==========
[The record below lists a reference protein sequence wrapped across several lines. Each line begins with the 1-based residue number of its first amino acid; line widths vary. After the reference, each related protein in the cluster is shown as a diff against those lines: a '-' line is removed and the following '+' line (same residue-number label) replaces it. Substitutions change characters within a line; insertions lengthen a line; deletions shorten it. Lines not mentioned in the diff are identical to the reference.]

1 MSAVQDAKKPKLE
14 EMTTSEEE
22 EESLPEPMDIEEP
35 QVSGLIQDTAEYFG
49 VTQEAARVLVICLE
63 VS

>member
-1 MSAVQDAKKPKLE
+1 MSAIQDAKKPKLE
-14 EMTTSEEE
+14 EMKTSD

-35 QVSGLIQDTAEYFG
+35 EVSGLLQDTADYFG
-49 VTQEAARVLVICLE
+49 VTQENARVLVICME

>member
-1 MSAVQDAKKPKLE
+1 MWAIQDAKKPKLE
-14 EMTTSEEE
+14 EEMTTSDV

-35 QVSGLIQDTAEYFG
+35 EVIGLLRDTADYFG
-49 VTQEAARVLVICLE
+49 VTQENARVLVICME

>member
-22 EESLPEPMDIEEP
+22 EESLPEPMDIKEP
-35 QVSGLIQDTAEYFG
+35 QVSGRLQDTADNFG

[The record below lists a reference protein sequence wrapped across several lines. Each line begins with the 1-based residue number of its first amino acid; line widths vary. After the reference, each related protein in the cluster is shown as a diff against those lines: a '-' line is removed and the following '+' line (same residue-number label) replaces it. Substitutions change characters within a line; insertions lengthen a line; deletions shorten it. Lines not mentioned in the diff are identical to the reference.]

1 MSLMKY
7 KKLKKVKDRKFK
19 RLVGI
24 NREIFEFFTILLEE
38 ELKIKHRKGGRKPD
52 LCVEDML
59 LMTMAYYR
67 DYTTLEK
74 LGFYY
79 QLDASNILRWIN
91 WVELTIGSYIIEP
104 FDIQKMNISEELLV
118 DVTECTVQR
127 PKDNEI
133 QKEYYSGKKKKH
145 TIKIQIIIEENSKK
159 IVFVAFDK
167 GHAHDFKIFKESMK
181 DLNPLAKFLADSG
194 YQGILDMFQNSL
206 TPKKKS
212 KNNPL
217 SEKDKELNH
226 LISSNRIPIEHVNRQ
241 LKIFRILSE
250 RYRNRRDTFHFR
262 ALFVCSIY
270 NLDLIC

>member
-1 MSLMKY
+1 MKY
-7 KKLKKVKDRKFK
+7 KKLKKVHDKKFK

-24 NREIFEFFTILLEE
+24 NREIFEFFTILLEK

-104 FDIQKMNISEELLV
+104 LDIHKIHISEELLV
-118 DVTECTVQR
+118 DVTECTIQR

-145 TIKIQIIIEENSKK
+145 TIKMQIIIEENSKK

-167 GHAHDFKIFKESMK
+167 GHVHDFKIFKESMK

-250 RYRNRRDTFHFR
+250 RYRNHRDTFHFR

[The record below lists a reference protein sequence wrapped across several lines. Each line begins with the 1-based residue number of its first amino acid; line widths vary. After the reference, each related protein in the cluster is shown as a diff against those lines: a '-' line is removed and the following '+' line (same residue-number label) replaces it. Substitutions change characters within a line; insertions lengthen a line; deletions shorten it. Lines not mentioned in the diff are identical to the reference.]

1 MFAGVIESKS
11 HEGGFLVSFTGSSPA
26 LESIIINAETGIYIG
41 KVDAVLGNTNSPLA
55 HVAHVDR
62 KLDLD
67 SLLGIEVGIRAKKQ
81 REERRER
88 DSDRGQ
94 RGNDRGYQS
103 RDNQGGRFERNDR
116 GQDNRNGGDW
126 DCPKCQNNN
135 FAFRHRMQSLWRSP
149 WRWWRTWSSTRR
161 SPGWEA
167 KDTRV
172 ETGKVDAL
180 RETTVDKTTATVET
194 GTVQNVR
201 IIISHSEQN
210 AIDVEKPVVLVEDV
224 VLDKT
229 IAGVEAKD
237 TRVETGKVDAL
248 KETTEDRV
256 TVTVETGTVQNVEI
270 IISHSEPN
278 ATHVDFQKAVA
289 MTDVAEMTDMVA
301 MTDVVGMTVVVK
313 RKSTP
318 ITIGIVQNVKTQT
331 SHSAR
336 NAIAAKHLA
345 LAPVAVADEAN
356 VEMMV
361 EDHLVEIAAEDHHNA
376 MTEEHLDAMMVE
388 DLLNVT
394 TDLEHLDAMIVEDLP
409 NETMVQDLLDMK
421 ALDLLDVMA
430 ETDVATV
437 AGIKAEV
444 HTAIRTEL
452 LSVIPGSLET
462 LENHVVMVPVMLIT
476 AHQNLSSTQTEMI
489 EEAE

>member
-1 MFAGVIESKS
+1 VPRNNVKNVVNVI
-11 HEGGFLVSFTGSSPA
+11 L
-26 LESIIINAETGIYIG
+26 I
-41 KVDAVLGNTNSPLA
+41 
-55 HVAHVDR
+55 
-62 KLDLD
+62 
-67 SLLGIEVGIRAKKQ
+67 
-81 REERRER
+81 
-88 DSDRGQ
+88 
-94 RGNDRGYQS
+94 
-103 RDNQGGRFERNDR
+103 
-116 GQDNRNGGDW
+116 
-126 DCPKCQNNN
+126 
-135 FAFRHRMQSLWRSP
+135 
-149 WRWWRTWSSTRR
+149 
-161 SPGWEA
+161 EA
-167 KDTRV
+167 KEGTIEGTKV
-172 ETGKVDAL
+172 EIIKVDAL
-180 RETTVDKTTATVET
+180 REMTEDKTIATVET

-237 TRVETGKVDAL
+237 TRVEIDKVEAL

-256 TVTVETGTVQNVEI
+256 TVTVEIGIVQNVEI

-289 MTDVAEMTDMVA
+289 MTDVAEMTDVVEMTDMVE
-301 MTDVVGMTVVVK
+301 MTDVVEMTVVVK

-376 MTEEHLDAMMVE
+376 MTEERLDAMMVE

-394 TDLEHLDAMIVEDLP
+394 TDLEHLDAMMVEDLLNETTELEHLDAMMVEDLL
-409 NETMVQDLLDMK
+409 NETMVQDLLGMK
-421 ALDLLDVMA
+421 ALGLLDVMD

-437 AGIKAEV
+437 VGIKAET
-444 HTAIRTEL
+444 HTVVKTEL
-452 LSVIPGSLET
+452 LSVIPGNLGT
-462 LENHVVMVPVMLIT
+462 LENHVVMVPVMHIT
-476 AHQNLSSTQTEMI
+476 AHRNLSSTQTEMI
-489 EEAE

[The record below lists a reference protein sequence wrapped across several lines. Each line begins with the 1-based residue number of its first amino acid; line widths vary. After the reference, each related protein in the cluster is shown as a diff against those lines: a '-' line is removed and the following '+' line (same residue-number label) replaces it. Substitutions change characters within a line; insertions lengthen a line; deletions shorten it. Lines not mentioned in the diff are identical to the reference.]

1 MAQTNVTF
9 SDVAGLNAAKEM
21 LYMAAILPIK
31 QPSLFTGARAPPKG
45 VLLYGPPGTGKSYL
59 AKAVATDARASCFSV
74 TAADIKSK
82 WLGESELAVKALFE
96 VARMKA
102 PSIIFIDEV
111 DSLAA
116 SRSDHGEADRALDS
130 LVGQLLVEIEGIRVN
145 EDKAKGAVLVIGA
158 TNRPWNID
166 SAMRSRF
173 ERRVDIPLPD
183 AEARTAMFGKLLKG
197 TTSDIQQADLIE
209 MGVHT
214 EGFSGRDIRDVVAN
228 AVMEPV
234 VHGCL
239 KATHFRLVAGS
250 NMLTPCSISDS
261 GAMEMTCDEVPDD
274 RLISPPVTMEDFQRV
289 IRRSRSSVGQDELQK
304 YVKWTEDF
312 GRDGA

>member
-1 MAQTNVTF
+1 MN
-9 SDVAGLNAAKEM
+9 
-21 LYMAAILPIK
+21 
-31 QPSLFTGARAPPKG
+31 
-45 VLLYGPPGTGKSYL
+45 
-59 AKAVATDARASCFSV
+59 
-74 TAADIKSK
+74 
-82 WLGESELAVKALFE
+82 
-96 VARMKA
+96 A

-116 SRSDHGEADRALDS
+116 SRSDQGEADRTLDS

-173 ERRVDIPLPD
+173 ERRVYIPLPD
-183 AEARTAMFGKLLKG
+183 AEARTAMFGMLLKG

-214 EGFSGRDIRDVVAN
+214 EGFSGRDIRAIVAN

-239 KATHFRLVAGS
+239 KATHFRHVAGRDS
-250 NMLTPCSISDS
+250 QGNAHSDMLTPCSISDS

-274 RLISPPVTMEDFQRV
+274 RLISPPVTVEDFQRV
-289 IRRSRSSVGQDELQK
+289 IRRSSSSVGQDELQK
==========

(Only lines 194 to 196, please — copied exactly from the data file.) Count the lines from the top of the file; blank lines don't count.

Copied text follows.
[The record below lists a reference protein sequence wrapped across several lines. Each line begins with the 1-based residue number of its first amino acid; line widths vary. After the reference, each related protein in the cluster is shown as a diff against those lines: a '-' line is removed and the following '+' line (same residue-number label) replaces it. Substitutions change characters within a line; insertions lengthen a line; deletions shorten it. Lines not mentioned in the diff are identical to the reference.]

1 MAQTNVTF
9 SDVAGLNAAKEM